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Tile Excels in Snow Areas
by Terry Anderson
Ruined penetration pipes, torn-off gutters, broken tiles, and various other snow and ice related problems are just a few complaints received by Anderson Associates Consulting in Highland, Utah.
Solutions to these problems were found across the Atlantic Ocean in Europe where concrete tile is both popular and performs well in the snow and ice areas there. Tile roofs were studied in various parts of Europe, including England, Germany and Norway. In the vicinity of Oslo, Norway, where winters are long and severe, tile roofs were inspected in the heaviest snow areas.
Research in Germany indicated that most pitched roofs utilize concrete tile and the pitches range from 10/12 in the lower land of Frankfurt and changed to 5/12 in the Austrian Alps. The standard practice in America is to increase pitch as you travel upward in elevation, as evidenced by A-frame cabins and steeper pitched roofs. Why do pitches of roof drop from 10/12 in low snow areas to 5/12 in high snow areas in Europe? It was discovered that the Germans and Norwegians actually want a "snow blanket" on their roofs. The snow on these roofs conserves energy by insulating the top of the building. If the temperature outside is five degrees below zero, the temperature under the snow is 32 degrees above. Centuries old stone and slate roofs with low pitches were observed and some actually had boulders placed on the roof to help hold the snow in place.
Snow and ice concerns are almost non-existent in Norway and Germany. Roofers use a double cold roof system that includes snow stops and snow fences. They have specifications designed just for the application of concrete tile. In Germany, the LaFarge/Braas Group provides roofers with a hard bound roof application book which includes details like how many snow stops to use and provides layout charts for snow load and degrees of pitch.
In Norway, tile manufacturers arranged a meeting with the head of the information division of the Norwegian Building Research Institute (the equivalent of ICBO or BOCA) where they were queried regarding the overwhelming choice for concrete roof tile in their country. They noted that they are more concerned about life cycle cost, energy efficiency and fire ratings than Americans appear to be. Concrete roof tile has fit their stringent requirements best. Asphalt shingles were used to a small degree after World War II because of their low cost, but were replaced by tile again when the population could afford a longer lasting product.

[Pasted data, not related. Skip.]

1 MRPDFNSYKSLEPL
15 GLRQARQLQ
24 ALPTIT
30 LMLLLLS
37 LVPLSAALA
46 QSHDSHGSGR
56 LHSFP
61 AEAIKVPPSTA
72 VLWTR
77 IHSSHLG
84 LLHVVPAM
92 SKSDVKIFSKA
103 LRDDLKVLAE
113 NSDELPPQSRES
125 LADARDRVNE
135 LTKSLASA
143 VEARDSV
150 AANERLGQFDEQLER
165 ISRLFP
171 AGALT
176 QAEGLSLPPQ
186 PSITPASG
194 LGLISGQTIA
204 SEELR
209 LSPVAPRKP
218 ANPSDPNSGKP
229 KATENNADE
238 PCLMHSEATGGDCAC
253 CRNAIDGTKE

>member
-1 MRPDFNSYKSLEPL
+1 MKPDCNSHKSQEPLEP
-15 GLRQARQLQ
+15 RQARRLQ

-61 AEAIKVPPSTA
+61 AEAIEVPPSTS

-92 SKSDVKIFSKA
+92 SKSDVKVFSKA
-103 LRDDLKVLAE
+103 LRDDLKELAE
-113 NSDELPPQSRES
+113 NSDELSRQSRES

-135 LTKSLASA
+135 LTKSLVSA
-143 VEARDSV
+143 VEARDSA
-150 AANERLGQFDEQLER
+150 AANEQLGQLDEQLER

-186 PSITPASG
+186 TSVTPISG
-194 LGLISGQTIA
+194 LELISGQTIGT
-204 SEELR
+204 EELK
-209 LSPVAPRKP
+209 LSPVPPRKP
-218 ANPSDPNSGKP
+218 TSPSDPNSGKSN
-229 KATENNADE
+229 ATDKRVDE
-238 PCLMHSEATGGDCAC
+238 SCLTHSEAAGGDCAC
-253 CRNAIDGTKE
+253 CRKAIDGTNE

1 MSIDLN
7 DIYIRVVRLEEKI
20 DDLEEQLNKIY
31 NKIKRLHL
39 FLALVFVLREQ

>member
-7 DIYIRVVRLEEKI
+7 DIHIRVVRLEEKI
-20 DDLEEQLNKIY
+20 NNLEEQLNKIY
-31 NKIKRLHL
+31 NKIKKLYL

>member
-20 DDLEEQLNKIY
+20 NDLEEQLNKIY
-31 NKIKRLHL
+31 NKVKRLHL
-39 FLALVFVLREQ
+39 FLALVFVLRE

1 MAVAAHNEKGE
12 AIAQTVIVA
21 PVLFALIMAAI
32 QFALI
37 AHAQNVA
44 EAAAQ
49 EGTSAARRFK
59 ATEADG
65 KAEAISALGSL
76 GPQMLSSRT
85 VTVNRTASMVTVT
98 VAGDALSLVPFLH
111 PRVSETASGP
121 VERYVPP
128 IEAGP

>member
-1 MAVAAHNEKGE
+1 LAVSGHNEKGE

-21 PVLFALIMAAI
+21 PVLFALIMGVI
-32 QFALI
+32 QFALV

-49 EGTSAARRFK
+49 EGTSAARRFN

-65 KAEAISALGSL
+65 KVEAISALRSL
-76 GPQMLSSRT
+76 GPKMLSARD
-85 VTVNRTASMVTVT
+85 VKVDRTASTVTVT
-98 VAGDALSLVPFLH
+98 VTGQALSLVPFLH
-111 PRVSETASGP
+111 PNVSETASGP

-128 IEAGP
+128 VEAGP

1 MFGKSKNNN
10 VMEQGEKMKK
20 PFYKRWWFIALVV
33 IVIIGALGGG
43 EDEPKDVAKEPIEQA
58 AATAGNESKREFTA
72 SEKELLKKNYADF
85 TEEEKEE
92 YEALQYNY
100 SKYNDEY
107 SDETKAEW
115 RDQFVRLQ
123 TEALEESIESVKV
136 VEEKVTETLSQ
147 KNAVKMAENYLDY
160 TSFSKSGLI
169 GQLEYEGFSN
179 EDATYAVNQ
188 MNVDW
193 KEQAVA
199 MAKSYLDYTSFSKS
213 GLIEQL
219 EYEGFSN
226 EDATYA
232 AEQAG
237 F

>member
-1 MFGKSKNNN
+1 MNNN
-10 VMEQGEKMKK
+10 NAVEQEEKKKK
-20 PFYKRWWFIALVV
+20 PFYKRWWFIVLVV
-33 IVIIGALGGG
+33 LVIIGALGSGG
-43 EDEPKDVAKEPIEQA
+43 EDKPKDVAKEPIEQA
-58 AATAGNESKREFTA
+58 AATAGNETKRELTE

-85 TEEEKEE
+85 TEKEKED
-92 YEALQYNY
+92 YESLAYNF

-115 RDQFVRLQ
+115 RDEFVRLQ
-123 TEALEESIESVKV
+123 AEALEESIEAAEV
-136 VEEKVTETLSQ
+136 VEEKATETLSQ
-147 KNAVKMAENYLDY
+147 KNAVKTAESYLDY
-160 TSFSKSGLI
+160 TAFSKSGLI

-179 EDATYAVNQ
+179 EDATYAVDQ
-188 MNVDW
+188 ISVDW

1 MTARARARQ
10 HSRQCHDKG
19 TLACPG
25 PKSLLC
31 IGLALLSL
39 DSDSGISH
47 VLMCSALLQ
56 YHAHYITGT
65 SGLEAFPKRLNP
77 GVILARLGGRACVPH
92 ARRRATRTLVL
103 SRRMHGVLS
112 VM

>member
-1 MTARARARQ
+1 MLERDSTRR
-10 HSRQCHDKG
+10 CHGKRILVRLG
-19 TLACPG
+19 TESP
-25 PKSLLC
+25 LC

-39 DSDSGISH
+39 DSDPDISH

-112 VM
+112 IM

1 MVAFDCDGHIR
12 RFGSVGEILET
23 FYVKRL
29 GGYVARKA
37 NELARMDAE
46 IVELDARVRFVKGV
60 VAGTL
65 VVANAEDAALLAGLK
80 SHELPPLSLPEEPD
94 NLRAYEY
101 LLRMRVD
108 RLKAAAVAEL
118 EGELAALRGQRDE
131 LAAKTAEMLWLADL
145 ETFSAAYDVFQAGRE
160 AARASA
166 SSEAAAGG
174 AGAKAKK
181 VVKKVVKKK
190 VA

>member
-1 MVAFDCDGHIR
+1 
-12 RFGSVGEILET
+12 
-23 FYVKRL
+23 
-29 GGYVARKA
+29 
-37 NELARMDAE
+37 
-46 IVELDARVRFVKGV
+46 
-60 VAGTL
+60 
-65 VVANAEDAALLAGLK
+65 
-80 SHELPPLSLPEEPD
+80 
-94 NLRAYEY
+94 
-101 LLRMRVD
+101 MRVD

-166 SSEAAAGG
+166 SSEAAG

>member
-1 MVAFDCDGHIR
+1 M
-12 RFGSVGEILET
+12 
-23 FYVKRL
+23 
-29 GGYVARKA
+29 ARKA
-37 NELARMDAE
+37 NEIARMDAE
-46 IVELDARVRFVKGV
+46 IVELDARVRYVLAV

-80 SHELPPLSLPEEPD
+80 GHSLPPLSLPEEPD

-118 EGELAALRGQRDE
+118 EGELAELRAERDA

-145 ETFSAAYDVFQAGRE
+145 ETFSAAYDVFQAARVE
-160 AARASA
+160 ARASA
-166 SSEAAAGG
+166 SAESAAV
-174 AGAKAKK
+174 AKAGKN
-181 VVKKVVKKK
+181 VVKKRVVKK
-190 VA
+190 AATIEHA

Today in heavy snow areas in Europe, architects specify concrete tile made with built-in snow stops or requiring metal snow brackets placed throughout the roof from ridge to eave. In some cases, snow fences are also used. The purpose of these accessories is to prevent the avalanching that sometimes occurs with layered snow. Double cold roof systems and snow brackets prevent breakage of tile at eaves, valleys and lower roofs below upper roof sections. It was also found that because of the double cold roof, ice was greatly reduced. Copper gutters were used without any concern for them being torn off. There was no evidence found of bent penetration pipes or broken tile in valleys, nor of any damage from snow and ice slippage which has been pervasive on tile roofs in the mountains of the western United States.
Much of the reported "old world knowledge" was brought back to Utah and has been used successfully for the past few winters. Europeans have obviously worked through their snow and ice concerns centuries ago and have developed a tile roofing systems that will perform for centuries more. Since their combination of low sloped roofs, cold attics and engineered placement of snow brackets performs so effectively, the construction industry in the United States should take careful note.